In the spring of 1874, Alfred Packer, sometimes called Alferd, a small, bedraggled prospector with the moustache of a much bigger man, stumbled into the Los Pinos Indian Agency claiming to have survived four months in the mountains by eating rosebuds and pine sap. Strangely, he wasn’t hungry, and asked only for whiskey. (The thing about him having the moustache of a much larger man may have literally been true, given what followed.)
When an Indian scout founded mysterious strips of meat along his back trail, the truth soon emerged: his group of six would-be prospectors had turned on each other as they starved and eaten the corpses in desperation. At Packer’s trial it was claimed the judge shouted, “Stand up, ya man-eatin' sonofabitch and receive your sentence! There was seven Democrats in Hinsdale County, but you… ya ate five of them!” Tragically for all historians, this outburst was actually the invention of a local joker who witnessed the trial. Packer escaped from jail and lived on the run for nine years, but was eventually caught and sentenced to death. (The sentence was reversed by the Colorado Supreme Court and he was paroled in 1901. He died six years later). Students at the University of Colorado continue to commemorate their state’s most popular cannibal at the Alferd Packer Grill (their genuine slogan: “Have a friend for lunch!”).
Cannibalism has been practised in many cultures and nations over the centuries, including Britain. A human femur, split lengthways with the marrow scraped out, was discovered in a cache of bones in Gloucestershire by University of Bristol archeologists, who estimate it to date from the beginning of the Roman occupation. Maoris in New Zealand occasionally ate their enemies until the mid-19th century in an attempt to destroy their essence even beyond death, and as recently as the 1960s, the eating of one’s enemies was still commonly practised in New Guinea. Unofficially, it still is.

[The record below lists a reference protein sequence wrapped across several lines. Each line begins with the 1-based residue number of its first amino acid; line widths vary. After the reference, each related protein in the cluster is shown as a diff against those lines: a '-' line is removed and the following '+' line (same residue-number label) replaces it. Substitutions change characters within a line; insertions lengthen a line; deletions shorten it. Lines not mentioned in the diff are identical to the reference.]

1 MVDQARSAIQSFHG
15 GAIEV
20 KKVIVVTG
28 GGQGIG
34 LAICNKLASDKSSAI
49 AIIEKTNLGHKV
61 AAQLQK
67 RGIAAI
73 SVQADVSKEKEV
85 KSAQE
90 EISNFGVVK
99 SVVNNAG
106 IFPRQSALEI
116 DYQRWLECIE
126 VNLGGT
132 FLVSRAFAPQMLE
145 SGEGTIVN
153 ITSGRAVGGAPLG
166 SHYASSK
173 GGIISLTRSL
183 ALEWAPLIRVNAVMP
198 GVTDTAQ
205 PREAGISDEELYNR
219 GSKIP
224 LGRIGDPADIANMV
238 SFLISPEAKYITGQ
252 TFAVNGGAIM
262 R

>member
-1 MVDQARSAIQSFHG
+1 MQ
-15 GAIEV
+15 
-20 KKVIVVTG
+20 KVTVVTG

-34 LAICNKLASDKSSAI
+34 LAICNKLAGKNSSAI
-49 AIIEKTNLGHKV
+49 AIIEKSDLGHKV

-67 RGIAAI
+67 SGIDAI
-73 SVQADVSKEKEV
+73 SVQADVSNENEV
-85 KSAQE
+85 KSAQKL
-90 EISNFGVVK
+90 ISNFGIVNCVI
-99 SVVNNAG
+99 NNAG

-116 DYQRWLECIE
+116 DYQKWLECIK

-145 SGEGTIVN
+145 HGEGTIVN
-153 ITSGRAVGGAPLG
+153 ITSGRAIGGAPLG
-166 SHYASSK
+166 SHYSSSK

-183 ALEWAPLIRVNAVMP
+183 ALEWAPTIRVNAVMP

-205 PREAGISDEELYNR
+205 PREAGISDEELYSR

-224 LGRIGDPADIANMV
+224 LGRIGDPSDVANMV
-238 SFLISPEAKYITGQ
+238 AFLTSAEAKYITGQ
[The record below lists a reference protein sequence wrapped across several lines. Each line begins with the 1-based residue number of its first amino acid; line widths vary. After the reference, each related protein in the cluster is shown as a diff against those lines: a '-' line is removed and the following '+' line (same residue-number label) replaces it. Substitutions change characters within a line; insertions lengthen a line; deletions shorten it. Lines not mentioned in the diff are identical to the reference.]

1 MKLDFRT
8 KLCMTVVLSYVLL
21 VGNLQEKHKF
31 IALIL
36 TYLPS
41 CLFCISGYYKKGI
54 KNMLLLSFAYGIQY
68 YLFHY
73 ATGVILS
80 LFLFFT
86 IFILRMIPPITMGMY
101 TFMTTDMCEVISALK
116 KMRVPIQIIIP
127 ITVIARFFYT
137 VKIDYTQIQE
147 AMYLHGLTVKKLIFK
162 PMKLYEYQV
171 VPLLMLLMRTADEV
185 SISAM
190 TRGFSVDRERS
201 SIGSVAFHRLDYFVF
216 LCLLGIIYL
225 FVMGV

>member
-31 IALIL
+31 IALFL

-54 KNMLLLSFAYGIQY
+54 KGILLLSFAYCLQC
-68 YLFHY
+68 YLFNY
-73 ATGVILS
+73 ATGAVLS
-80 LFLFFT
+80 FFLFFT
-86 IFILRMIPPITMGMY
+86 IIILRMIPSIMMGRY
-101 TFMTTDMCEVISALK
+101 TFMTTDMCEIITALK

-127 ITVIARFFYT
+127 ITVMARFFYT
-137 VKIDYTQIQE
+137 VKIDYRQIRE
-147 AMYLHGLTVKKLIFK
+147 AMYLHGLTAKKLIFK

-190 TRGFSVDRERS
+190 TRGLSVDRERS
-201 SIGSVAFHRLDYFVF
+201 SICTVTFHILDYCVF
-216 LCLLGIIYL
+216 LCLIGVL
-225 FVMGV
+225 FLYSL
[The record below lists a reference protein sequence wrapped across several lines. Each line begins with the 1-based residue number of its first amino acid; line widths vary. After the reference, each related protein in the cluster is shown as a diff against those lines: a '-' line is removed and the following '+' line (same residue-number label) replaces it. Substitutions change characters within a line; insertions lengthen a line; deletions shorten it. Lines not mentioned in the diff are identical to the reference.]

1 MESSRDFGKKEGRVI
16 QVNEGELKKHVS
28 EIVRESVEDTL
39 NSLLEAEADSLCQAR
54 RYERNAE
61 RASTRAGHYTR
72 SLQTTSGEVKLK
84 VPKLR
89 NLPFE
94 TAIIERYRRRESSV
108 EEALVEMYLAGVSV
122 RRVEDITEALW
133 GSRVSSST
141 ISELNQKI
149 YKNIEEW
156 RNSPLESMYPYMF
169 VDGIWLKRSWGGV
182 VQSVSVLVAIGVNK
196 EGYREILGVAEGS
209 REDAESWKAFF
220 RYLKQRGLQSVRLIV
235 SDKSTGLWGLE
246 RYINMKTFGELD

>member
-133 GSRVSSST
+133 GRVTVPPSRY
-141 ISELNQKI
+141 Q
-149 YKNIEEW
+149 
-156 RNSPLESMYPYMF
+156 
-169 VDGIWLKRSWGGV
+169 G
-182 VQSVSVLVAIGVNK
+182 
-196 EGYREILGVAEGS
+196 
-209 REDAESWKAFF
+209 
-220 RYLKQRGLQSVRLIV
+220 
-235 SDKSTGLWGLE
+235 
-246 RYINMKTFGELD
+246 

More recently still, several serial killers have claimed to have indulged (and when you’ve confessed to sexually-motivated murder, why would you lie about your diet?). Two of the strangest cases, though, highlighted the inadequacy of the law in regard to eating people. In 1981, Issei Sagawa, a short, apparently unappealing Japanese student of literature in Paris, shot and ate his classmate Renée Hartevelt, reputedly fulfilling a lifelong desire to eat a beautiful woman. The French judge considered him mentally incompetent to stand trial and deported him to Japan, but after 15 months in a Japanese institution, he was decreed sane, and therefore released without having been tried for murder. He lives in Japan, and is something of a celebrity.
The German computer technician Armin Meiwes became briefly famous in 2003 when he was convicted of manslaughter after eating the penis of Bernd Brandes, then stabbing him and freezing his remains for later meals. As Brandes, whom Meiwes solicited on the internet, was a willing participant in the first meal and the killing, the trial centred on the debate over whether, in German law, the death counted as murder or “killing on demand”, a legal definition designed to separate mercy killing from murder. The cannibalism itself was not at issue, because it was not illegal: the only charge prosecutors could bring regarding it was “disturbing the peace of the dead”. Meiwes was convicted of manslaughter, then retried and convicted of murder.
The law in Britain simply doesn’t extend to eating human flesh. Grievous bodily harm and murder are straightforward crimes that require no dietary sub-clauses, but what if the person being eaten makes the incision himself, consents to the eating and doesn’t die as a result of it? Crucially, no law will have been broken.
And what if the “meal” was dead already? This last point may sound frivolous and grotesque, but in Cambodia in 2002, two crematorium workers were released without charge despite eating parts of their “customers”. Technically they had committed no crime.